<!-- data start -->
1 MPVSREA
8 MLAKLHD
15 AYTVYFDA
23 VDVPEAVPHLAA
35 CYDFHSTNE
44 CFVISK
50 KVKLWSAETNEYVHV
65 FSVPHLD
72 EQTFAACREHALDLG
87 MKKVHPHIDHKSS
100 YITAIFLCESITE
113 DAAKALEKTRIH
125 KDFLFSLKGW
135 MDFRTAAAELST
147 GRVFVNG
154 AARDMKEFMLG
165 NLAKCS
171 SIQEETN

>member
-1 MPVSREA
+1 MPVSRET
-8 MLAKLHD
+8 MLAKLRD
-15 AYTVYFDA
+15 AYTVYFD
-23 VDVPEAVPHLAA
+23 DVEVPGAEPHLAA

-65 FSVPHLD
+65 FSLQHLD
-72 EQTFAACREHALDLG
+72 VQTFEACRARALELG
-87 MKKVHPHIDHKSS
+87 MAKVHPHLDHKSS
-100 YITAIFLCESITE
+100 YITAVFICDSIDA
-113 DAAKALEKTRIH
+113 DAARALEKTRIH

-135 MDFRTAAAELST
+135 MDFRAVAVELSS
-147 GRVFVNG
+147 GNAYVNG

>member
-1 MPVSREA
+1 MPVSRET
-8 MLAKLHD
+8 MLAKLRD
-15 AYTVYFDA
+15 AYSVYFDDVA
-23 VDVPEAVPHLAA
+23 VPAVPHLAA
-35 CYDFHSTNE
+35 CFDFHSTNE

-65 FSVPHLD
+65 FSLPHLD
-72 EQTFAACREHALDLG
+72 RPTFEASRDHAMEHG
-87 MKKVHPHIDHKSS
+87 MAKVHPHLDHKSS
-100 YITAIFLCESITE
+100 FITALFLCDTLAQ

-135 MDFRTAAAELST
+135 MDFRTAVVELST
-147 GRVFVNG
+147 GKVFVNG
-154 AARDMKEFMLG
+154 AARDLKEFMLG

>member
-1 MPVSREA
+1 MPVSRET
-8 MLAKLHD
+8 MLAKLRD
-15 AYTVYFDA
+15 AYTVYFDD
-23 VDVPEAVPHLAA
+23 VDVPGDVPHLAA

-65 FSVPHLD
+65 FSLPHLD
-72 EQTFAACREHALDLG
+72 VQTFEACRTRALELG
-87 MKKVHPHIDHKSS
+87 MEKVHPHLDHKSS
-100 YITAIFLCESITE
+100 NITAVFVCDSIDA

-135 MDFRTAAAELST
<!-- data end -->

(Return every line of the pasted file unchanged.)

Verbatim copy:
1 MPVSREA
8 MLAKLHD
15 AYTVYFDA
23 VDVPEAVPHLAA
35 CYDFHSTNE
44 CFVISK
50 KVKLWSAETNEYVHV
65 FSVPHLD
72 EQTFAACREHALDLG
87 MKKVHPHIDHKSS
100 YITAIFLCESITE
113 DAAKALEKTRIH
125 KDFLFSLKGW
135 MDFRTAAAELST
147 GRVFVNG
154 AARDMKEFMLG
165 NLAKCS
171 SIQEETN

>member
-1 MPVSREA
+1 MPVSRET
-8 MLAKLHD
+8 MLAKLRD
-15 AYTVYFDA
+15 AYTVYFD
-23 VDVPEAVPHLAA
+23 DVEVPGAEPHLAA

-65 FSVPHLD
+65 FSLQHLD
-72 EQTFAACREHALDLG
+72 VQTFEACRARALELG
-87 MKKVHPHIDHKSS
+87 MAKVHPHLDHKSS
-100 YITAIFLCESITE
+100 YITAVFICDSIDA
-113 DAAKALEKTRIH
+113 DAARALEKTRIH

-135 MDFRTAAAELST
+135 MDFRAVAVELSS
-147 GRVFVNG
+147 GNAYVNG

>member
-1 MPVSREA
+1 MPVSRET
-8 MLAKLHD
+8 MLAKLRD
-15 AYTVYFDA
+15 AYSVYFDDVA
-23 VDVPEAVPHLAA
+23 VPAVPHLAA
-35 CYDFHSTNE
+35 CFDFHSTNE

-65 FSVPHLD
+65 FSLPHLD
-72 EQTFAACREHALDLG
+72 RPTFEASRDHAMEHG
-87 MKKVHPHIDHKSS
+87 MAKVHPHLDHKSS
-100 YITAIFLCESITE
+100 FITALFLCDTLAQ

-135 MDFRTAAAELST
+135 MDFRTAVVELST
-147 GRVFVNG
+147 GKVFVNG
-154 AARDMKEFMLG
+154 AARDLKEFMLG

>member
-1 MPVSREA
+1 MPVSRET
-8 MLAKLHD
+8 MLAKLRD
-15 AYTVYFDA
+15 AYTVYFDD
-23 VDVPEAVPHLAA
+23 VDVPGDVPHLAA

-65 FSVPHLD
+65 FSLPHLD
-72 EQTFAACREHALDLG
+72 VQTFEACRTRALELG
-87 MKKVHPHIDHKSS
+87 MEKVHPHLDHKSS
-100 YITAIFLCESITE
+100 NITAVFVCDSIDA

-135 MDFRTAAAELST